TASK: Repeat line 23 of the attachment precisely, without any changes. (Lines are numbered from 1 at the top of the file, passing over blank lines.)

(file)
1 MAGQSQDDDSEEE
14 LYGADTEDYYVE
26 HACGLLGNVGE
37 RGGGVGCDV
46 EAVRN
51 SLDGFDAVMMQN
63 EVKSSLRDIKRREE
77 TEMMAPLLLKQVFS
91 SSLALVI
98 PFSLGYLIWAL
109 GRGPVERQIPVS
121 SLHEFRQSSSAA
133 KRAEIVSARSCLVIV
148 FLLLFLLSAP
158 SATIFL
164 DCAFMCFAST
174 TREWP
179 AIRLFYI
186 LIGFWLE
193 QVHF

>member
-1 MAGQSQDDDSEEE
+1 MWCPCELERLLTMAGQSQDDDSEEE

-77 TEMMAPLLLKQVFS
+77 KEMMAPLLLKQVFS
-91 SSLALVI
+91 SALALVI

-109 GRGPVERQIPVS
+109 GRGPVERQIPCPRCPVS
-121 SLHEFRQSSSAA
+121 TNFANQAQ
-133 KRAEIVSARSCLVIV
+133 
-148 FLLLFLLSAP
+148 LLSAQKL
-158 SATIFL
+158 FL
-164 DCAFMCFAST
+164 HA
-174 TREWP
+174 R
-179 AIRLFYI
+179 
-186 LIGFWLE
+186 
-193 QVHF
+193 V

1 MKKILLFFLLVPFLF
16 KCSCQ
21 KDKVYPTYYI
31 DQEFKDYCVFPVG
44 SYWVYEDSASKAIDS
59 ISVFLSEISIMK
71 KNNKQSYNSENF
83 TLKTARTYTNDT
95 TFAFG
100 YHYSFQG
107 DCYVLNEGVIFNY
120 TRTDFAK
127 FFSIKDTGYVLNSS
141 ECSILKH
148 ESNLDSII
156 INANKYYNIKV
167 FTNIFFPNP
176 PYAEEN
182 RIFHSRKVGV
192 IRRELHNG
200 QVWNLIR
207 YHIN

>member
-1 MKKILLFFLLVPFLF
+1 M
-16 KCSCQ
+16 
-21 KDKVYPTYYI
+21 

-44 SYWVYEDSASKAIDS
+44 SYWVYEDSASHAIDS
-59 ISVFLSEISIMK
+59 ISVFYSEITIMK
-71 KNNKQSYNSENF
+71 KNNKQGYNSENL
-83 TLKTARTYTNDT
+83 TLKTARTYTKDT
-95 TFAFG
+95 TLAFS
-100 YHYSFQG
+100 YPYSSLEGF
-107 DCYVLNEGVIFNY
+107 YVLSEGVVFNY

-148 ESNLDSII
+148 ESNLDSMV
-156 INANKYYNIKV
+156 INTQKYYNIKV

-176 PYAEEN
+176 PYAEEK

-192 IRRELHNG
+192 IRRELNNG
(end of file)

+1 MWCPCELERLLTMAGQSQDDDSEEE